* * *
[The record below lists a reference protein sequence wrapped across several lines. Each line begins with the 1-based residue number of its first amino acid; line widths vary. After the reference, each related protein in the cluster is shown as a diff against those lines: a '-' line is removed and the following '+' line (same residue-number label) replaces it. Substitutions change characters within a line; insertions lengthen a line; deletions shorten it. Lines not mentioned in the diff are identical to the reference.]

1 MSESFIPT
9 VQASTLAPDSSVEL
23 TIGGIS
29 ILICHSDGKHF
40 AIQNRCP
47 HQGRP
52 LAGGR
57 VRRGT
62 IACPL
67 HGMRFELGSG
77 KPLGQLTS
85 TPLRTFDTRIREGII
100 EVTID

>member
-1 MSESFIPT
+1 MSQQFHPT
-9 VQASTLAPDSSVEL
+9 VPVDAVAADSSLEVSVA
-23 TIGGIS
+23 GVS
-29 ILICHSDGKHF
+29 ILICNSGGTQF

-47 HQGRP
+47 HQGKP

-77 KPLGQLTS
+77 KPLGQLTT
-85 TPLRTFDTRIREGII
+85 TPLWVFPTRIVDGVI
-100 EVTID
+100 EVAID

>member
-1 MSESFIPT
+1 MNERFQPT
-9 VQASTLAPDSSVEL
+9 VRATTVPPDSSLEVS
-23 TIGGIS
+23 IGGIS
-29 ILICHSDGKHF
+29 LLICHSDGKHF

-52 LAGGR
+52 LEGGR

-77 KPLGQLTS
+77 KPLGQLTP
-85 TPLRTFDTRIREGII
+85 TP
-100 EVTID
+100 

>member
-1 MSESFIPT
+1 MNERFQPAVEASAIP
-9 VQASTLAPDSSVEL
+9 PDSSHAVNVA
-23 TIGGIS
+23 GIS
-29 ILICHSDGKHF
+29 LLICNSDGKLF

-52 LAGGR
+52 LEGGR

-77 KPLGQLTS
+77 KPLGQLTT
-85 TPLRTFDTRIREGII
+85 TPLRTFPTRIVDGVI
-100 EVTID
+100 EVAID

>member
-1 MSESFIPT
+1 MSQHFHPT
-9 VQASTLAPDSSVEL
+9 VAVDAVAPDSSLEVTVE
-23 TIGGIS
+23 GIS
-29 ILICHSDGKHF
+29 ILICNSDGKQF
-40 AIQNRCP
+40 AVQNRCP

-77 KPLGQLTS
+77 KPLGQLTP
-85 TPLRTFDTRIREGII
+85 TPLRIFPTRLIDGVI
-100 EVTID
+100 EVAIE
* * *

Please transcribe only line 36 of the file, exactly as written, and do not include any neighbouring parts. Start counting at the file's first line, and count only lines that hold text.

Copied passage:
+9 VRATTVPPDSSLEVS